Idiopathic Intracranial Hypertension
Idiopathic intracranial hypertension is a disorder in which the fluid that surrounds and protects the brain and spinal cord (cerebrospinal fluid, or CSF) accumulates abnormally for an unknown reason, causing increased pressure within the skull.
Because the symptoms of idiopathic intracranial hypertension can mimic those of a brain tumor, the disorder is also known as pseudotumor cerebri, which means “false brain tumor.” The increased pressure can cause swelling of the optic nerve and subsequent vision loss.
How common is idiopathic intracranial hypertension?
Idiopathic intracranial hypertension is rare. It is estimated to affect one in every 100,000 people in the general population.
Who gets idiopathic intracranial hypertension?
Idiopathic intracranial hypertension affects males and females of all ages, but it is more common in women between the ages of 20 and 50. It is also more prevalent among people who are overweight.
How is idiopathic intracranial hypertension diagnosed?
In addition to performing a physical examination, your doctor may request the following tests to diagnose idiopathic intracranial hypertension:
- Eye examination
- Imaging tests, such as an MRI scan or a CT scan
- Lumbar puncture (spinal tap)
Symptoms of Idiopathic Intracranial Hypertension
Symptoms of idiopathic intracranial hypertension may include:
- Pulsating sounds within the head (pulsatile tinnitus)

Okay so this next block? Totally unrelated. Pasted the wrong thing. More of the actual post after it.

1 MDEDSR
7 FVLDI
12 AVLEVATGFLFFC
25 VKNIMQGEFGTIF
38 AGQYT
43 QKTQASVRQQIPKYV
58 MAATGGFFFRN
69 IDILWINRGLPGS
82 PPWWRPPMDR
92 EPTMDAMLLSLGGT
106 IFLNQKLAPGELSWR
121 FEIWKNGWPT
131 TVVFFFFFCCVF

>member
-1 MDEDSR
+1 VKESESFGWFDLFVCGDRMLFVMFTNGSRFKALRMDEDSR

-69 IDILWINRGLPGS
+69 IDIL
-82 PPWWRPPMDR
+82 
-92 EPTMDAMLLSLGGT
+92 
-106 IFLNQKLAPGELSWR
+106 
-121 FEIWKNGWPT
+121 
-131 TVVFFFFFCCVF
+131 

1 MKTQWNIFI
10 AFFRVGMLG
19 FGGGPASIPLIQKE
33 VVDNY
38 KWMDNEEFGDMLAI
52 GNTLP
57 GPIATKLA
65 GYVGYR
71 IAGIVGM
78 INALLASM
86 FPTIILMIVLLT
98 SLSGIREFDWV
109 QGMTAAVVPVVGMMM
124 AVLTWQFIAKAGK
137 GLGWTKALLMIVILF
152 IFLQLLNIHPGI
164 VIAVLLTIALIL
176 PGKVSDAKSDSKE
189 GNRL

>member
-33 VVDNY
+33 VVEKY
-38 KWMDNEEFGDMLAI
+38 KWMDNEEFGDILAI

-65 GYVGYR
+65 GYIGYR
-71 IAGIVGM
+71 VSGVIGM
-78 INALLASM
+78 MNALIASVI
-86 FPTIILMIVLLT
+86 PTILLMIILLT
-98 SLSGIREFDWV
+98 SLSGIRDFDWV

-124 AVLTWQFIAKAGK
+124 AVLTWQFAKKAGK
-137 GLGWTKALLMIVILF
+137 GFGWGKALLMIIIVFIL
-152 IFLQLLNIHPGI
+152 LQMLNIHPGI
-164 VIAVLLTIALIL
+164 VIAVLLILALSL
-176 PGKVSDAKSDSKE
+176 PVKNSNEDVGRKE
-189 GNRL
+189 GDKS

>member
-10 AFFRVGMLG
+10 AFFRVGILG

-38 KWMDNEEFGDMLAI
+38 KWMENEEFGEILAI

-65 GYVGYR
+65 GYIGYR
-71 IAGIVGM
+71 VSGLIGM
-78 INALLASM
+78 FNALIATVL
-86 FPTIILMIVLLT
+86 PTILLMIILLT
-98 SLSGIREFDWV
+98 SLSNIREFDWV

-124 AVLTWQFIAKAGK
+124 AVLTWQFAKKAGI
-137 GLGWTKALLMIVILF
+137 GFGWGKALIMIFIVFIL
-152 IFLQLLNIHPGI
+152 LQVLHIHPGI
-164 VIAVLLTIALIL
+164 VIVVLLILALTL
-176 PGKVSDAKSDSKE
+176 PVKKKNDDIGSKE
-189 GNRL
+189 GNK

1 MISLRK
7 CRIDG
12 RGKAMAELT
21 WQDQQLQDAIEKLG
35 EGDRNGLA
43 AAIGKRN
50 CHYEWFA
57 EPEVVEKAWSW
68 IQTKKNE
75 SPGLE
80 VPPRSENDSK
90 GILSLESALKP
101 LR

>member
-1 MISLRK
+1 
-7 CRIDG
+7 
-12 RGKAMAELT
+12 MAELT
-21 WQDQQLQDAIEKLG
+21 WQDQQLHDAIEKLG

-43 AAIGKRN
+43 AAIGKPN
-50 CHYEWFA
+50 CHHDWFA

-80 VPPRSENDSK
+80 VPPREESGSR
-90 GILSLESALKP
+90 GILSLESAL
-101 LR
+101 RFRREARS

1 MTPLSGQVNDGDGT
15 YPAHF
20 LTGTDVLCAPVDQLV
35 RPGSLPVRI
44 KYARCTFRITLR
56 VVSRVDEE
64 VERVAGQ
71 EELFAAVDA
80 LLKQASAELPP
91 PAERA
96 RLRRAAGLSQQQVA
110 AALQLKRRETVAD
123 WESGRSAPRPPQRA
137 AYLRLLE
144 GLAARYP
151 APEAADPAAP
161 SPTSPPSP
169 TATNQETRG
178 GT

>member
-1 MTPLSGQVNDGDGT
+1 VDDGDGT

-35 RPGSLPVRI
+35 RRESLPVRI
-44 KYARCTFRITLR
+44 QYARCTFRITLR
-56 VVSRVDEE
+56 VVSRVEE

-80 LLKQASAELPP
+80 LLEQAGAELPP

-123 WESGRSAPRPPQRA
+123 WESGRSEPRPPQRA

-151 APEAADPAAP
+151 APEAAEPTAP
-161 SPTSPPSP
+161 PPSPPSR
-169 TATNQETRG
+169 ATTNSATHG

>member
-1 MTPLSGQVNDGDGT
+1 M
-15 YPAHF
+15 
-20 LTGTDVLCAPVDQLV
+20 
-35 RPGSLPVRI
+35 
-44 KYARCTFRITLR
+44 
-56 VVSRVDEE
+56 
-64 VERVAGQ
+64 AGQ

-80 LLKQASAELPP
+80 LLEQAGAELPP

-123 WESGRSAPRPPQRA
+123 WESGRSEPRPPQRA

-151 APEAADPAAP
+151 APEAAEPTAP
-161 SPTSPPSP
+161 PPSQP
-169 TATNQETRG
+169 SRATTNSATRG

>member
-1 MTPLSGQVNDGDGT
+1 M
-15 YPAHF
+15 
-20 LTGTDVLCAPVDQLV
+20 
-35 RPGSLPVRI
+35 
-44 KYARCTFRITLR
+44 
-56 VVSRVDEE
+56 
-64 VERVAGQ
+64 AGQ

- Blurred, dimmed, or doubled vision
- Seeing light flashes (photopsia)
- Brief episodes of blindness, affecting one or both eyes (visual obscurations)
- Neck, shoulder, or back pain
Symptoms of idiopathic intracranial hypertension can resemble those of a brain tumor or another medical condition. Contact a medical professional if you are experiencing symptoms.
Treatments for Idiopathic Intracranial Hypertension
The first line of treatment for idiopathic intracranial hypertension is weight loss. This is often curative, but medications may be used to lower pressure during the weight loss process.
In rare cases, surgery may be needed. Surgical interventions, such as the placement of a shunt, are reserved for people who have rapid vision loss or whose pressure/headaches are refractory to medications and weight loss.
Information and Resources about Idiopathic Intracranial Hypertension
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- Reviewed by: Kerry Knievel, DO
- Date of last review: January 13, 2020